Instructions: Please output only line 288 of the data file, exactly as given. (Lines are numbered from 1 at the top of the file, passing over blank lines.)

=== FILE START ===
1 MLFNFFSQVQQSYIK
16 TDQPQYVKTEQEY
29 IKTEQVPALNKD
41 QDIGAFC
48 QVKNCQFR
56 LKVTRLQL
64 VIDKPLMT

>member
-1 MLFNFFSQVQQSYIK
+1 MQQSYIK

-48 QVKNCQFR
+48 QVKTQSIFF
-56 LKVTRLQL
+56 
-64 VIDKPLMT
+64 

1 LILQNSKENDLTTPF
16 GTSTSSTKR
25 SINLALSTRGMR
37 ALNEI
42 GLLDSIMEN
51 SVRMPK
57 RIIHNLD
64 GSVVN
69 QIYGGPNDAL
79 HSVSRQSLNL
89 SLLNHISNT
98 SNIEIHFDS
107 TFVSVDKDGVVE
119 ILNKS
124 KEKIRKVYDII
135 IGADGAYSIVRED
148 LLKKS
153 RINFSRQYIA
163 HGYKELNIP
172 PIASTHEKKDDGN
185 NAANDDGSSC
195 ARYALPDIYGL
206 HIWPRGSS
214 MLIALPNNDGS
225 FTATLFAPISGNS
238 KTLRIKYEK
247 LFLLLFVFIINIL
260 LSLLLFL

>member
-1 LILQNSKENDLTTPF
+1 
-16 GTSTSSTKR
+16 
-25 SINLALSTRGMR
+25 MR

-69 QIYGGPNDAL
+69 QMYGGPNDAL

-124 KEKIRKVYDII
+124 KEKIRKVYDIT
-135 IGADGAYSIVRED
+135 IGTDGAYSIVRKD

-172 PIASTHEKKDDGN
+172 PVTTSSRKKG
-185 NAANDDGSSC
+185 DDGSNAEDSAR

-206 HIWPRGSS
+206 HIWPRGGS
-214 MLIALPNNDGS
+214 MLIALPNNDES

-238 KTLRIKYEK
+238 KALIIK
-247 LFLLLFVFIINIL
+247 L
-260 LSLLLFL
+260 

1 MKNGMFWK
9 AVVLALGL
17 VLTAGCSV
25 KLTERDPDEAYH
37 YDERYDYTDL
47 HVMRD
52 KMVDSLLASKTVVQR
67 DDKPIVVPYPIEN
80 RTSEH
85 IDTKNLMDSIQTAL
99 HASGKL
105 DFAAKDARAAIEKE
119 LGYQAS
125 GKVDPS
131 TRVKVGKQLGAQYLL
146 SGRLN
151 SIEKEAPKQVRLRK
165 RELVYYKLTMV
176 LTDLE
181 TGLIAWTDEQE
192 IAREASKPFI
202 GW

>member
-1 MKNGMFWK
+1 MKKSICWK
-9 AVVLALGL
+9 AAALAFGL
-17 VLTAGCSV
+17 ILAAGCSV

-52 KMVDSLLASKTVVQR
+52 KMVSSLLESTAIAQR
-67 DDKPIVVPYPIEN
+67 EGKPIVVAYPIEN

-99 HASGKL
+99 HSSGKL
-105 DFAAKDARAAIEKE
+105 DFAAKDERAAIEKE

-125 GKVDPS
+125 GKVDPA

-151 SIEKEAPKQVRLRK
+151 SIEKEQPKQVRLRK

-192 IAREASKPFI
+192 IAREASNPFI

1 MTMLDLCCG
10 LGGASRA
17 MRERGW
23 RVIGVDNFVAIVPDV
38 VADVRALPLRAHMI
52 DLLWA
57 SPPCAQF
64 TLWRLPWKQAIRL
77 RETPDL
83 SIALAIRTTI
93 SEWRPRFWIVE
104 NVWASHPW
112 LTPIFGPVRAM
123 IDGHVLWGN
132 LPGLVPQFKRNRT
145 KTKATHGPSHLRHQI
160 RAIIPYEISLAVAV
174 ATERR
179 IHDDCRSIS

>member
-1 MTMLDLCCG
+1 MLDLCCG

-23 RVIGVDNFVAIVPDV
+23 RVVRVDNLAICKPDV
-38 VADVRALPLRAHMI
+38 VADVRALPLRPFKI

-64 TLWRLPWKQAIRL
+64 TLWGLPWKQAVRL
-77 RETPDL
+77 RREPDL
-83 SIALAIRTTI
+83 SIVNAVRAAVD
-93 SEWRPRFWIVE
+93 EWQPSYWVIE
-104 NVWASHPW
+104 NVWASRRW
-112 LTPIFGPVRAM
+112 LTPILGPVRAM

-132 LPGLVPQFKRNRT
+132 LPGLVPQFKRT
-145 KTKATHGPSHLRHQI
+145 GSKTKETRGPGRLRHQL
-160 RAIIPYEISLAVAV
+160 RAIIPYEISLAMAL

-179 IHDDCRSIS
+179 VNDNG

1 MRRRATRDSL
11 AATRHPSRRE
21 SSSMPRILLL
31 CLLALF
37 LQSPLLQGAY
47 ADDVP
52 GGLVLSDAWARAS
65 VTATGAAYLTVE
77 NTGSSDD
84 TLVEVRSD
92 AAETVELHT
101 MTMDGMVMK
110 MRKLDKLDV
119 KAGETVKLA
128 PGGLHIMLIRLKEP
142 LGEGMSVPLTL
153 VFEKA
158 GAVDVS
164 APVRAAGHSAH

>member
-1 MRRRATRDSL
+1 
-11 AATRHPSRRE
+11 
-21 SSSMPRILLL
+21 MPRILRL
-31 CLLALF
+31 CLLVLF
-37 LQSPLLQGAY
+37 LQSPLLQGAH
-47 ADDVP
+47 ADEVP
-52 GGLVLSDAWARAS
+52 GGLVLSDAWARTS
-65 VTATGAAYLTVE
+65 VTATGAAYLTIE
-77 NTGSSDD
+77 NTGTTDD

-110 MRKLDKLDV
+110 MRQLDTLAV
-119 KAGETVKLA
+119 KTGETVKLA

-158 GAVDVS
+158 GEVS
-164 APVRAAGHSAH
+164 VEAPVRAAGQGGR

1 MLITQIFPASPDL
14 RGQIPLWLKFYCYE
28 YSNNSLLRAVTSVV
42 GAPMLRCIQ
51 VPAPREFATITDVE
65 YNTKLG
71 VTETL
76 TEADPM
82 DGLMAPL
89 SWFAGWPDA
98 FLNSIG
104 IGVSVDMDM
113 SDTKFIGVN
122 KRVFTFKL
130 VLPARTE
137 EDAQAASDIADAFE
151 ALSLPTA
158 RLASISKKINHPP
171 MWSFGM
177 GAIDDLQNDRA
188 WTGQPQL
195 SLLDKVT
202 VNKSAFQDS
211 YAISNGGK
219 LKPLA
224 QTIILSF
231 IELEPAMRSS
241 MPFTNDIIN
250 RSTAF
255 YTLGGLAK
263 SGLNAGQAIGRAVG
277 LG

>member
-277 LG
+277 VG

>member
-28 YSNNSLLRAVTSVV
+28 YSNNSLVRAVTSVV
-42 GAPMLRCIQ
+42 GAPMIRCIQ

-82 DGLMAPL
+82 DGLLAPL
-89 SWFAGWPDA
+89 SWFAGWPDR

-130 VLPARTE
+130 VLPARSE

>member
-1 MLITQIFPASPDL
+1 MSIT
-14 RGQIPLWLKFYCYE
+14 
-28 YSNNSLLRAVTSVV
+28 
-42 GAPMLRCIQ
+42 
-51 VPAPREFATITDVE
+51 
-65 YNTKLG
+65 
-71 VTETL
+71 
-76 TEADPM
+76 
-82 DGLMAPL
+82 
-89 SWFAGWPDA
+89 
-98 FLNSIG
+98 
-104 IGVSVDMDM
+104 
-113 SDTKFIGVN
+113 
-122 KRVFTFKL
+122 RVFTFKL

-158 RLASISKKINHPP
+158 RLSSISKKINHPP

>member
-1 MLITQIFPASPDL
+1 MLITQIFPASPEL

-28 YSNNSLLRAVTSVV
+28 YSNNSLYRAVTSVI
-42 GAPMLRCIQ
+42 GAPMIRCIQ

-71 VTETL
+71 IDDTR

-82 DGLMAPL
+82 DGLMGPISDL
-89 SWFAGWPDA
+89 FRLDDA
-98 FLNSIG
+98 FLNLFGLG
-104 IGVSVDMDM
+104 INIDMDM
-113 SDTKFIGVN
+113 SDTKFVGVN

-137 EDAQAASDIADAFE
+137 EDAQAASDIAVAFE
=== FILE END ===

+28 YSNNSLYRAVTSVI